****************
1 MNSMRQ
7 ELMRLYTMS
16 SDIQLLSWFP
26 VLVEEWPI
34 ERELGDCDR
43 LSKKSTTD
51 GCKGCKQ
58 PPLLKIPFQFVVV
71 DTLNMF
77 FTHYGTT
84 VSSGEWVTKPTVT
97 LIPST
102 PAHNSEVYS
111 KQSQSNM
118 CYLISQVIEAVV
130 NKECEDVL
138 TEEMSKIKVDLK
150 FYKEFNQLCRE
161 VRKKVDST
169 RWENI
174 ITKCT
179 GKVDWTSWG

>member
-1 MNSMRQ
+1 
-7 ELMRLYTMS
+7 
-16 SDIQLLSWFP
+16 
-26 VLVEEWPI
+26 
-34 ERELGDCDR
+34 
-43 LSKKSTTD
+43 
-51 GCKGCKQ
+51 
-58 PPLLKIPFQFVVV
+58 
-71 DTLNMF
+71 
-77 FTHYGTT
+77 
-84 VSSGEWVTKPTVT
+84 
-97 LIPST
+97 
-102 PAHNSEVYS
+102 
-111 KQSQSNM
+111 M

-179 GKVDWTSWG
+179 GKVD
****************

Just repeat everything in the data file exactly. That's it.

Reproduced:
1 MNSMRQ
7 ELMRLYTMS
16 SDIQLLSWFP
26 VLVEEWPI
34 ERELGDCDR
43 LSKKSTTD
51 GCKGCKQ
58 PPLLKIPFQFVVV
71 DTLNMF
77 FTHYGTT
84 VSSGEWVTKPTVT
97 LIPST
102 PAHNSEVYS
111 KQSQSNM
118 CYLISQVIEAVV
130 NKECEDVL
138 TEEMSKIKVDLK
150 FYKEFNQLCRE
161 VRKKVDST
169 RWENI
174 ITKCT
179 GKVDWTSWG

>member
-1 MNSMRQ
+1 
-7 ELMRLYTMS
+7 
-16 SDIQLLSWFP
+16 
-26 VLVEEWPI
+26 
-34 ERELGDCDR
+34 
-43 LSKKSTTD
+43 
-51 GCKGCKQ
+51 
-58 PPLLKIPFQFVVV
+58 
-71 DTLNMF
+71 
-77 FTHYGTT
+77 
-84 VSSGEWVTKPTVT
+84 
-97 LIPST
+97 
-102 PAHNSEVYS
+102 
-111 KQSQSNM
+111 M

-179 GKVDWTSWG
+179 GKVD